Global electronics company Omron Electronics will showcase its power-monitoring, power-management and energy-saving products at the Solar Show Africa 2017 – which runs alongside the Power & Electricity World Africa 2017 conference taking place at the Sandton Convention Centre on March 28 and 29.
The company intends to use what it considers to be the leading African renewable- energy exhibition and conference to display some of its latest products and technology, thereby increasing market awareness of the KM-N3 power monitor and the KP100L photovoltaic (PV) inverter.
The KM-N3 is a multicircuit compact power monitor that can be mounted on or in control panels and distribution boards, and is compatible with any power supply anywhere in the world, the company states. Further, it has unique Push-in Plus terminal blocks that help reduce wiring mistakes.
Omron notes that the KM-N3 is the culmination of more than 20 years of development in the power-monitoring field and has, therefore, solved previous design, installation, wiring and commissioning problems. It also allows for bi-directional power measurement.
The KP100L, as reported in Engineering News in January, is currently the only potential induced degradation (PID) preventive inverter on the market. The company intends to use the platform provided by the Power & Electricity World Africa conference to increase awareness about PID, which can reduce the output of a solar PV module by as much as 70% in a few years.
Omron Electronics solar specialist Ross Allan noted that “the cost implication is apparent when you consider that solar power plants usually have a 25-year operational life”.
The company remarks that the KP100L’s embedded ZigZag chopper circuit technology is its most innovative feature, with Allan explaining that “what this achieves is effective control of the negative pole voltage, as if it was virtually grounded”. This subsequently removes the need for integrated transformers or any other hardware to prevent negative voltage.
Further, he explains that the KP100L is not only a transformer-less PV inverter but also cheaper, lighter, smaller and much more efficient than any integrated transformer, making these benefits “critical” within the African context. The inverter also boasts an “impressive efficiency rate of 97.5%”, he adds.
Additional features include a maximum power point tracking range, with the three trackers suitable for multiple and single use monitoring extra-peak capacity, increased efficiency in low-radiation scenarios, a balanced three-phase feed-in, and integrated smart functions for ancillary grid services.
The inverter is suitable for monocrystalline and polycrystalline PV modules, and has an ingress protection of 65 and a temperature range of 60 ºC.
The KP100L PV inverter also features NRS 097-2-1 certification specifically for application in the South African electricity supply industry. Grid-limiting functionality, which prevents injection back into the grid, is a standard feature.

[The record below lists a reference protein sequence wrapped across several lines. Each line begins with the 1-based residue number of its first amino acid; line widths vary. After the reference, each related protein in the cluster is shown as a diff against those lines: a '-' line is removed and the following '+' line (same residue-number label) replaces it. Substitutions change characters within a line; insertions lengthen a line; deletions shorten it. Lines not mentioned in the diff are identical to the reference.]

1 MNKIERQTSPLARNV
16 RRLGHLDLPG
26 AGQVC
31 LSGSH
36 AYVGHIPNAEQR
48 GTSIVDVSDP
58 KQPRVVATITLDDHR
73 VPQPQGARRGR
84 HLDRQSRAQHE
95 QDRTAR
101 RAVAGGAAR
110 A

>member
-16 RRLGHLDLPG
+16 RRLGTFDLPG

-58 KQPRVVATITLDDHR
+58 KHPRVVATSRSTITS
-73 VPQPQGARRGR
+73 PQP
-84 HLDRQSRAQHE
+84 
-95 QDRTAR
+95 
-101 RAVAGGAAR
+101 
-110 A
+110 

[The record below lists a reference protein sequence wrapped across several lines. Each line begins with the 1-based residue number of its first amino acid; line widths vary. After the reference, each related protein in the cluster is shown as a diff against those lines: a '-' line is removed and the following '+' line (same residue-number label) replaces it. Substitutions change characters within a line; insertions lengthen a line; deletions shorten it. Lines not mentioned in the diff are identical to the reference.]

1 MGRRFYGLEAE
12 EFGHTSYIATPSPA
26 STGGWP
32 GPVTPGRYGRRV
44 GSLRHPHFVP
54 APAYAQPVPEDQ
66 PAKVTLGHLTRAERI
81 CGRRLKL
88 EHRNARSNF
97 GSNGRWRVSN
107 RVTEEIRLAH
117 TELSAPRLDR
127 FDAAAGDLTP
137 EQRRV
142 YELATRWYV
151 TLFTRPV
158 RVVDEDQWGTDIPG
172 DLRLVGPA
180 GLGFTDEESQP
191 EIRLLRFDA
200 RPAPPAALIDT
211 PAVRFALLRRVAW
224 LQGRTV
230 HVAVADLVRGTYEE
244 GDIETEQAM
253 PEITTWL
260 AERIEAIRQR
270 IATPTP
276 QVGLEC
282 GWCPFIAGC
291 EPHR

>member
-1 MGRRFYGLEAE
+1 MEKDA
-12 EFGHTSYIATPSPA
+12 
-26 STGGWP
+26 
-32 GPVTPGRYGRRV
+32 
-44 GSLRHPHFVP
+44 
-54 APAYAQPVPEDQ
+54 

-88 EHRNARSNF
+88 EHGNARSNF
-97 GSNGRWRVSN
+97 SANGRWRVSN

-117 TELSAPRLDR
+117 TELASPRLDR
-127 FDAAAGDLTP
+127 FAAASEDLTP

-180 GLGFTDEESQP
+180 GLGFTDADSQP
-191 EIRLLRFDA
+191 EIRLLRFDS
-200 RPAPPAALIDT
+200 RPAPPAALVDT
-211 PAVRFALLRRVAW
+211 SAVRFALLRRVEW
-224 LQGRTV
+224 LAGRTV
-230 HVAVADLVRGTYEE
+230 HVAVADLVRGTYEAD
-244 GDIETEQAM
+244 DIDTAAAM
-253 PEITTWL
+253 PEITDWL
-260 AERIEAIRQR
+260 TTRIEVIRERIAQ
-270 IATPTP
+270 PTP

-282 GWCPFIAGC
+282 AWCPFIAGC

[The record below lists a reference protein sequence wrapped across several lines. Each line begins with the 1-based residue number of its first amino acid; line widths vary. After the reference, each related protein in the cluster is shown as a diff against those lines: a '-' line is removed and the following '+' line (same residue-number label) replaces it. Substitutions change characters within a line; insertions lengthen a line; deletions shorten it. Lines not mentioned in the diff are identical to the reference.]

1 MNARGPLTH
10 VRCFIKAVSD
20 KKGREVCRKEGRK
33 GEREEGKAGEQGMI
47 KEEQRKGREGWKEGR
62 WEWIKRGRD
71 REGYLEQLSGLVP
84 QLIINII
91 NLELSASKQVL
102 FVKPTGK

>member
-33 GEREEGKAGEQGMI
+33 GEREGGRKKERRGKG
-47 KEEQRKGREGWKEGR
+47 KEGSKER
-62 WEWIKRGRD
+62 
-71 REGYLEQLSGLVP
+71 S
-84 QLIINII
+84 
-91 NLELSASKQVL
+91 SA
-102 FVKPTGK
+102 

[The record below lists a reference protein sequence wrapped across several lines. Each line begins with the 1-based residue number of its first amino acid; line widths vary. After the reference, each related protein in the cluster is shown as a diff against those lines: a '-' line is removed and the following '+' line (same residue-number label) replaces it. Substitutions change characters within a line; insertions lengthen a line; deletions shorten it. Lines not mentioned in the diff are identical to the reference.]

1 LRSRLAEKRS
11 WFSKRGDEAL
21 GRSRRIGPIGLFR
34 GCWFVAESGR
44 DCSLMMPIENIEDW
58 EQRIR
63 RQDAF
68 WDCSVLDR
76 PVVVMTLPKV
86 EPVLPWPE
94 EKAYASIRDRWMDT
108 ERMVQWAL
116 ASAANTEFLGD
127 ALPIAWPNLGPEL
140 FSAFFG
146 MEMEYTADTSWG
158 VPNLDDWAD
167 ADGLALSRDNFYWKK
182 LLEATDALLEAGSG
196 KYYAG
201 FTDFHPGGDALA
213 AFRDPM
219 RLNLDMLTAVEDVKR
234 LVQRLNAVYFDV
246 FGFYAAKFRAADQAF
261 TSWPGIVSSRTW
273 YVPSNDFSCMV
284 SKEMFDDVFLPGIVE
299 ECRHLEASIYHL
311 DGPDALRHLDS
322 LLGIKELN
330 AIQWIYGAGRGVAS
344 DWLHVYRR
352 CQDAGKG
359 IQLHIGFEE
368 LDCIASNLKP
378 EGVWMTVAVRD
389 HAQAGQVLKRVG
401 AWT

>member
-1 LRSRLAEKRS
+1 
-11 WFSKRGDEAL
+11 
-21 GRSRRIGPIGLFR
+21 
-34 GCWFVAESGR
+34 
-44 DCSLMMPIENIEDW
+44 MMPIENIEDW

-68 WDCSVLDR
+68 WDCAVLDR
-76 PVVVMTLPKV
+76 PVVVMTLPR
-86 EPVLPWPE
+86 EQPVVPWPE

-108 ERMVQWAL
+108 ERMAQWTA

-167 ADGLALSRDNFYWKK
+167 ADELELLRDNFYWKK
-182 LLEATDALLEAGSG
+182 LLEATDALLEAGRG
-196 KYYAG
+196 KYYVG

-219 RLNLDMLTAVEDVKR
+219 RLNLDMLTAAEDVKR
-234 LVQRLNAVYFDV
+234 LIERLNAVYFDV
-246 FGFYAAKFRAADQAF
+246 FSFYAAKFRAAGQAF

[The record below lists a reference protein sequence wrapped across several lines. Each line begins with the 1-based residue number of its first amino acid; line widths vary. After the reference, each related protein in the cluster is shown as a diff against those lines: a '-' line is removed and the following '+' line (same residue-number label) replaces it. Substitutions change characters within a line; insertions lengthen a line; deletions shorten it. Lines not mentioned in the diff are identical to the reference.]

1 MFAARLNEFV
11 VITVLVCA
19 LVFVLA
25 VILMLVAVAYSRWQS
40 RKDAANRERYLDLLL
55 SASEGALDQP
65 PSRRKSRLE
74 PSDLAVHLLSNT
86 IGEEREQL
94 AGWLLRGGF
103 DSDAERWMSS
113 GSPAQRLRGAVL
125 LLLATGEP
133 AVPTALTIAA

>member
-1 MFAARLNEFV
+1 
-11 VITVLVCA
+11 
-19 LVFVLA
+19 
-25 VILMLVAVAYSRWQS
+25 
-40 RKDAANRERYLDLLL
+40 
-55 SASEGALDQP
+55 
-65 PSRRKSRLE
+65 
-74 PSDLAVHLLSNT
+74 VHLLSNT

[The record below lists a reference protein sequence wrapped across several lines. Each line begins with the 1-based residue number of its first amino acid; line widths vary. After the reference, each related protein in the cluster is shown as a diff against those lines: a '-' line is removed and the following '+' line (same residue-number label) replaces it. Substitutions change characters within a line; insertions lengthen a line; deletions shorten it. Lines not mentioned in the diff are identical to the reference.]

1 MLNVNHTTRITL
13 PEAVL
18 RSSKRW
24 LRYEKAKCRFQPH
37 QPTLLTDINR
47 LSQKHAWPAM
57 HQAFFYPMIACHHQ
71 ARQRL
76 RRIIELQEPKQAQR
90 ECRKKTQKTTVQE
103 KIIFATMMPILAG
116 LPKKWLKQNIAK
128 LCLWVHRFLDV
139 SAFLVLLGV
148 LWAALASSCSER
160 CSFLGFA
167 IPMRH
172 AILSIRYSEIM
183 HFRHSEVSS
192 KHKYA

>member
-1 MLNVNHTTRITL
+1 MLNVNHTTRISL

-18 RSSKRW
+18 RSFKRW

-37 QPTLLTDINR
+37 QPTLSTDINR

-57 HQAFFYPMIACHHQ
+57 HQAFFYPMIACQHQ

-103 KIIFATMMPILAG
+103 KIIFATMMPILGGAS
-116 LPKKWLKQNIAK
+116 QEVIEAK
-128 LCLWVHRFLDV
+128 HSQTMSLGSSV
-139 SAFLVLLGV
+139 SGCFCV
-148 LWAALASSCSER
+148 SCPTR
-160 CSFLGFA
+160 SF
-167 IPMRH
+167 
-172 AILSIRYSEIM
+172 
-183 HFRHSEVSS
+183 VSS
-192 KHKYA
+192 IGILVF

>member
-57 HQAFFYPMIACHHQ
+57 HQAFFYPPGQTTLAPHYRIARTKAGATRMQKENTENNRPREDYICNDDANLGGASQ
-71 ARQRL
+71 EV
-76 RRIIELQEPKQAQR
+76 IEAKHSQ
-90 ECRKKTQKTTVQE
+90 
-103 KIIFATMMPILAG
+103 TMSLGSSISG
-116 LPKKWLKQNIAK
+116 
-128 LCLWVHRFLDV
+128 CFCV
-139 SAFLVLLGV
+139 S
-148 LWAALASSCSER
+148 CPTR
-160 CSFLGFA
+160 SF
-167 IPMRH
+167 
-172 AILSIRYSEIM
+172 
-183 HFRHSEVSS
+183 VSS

The company recently achieved 6.5 GW of PV inverters sold to the market globally.
Some of the company’s other grid-limiting technology will also be on display, including the CP1W-CIF12 Omron automation and safety controllers, and the S8VK power supply.
Global representatives from Omron Electronics who will be on hand to share their experience and expertise with visitors and prospective clients are key account manager Stefano Corni and product marketing manager Eleonora Denna, both from Omron’s European environmental solution business unit.
“The global PV industry is booming, and we have an extensive international presence. It is Omron’s experience in designing sensing technology for different sectors that has given it a leading edge in this particular market, including the South African renewable-energy industry,” Denna comments.
The company recognises that this exhibition and conference attracts designers, integrators, and engineering, procurement and construction contractors from the continent and, therefore, offers a unique opportunity to interact with African renewable-energy companies, utilities and innovators.
The company notes that one of the main problems that the National Energy Regulator of South Africa has to address is the lack of a national feed-in tariff or net-metering programmes. This would enable customers using renewable power to partially offset the costs of drawing power from the national utility.
Allan explains that, since small-scale installations are not allowed to feed into the utility, using grid-limiting technology is necessary to throttle the inverter to only supply demand to meet the load on a building, which could result in additional cost to the customer.
He notes that, currently, only the municipalities of the City of Cape Town, Nelson Mandela Bay and eThekwini have net metering programmes in place, but hopes that similar programmes will be implemented in all municipalities in the near future.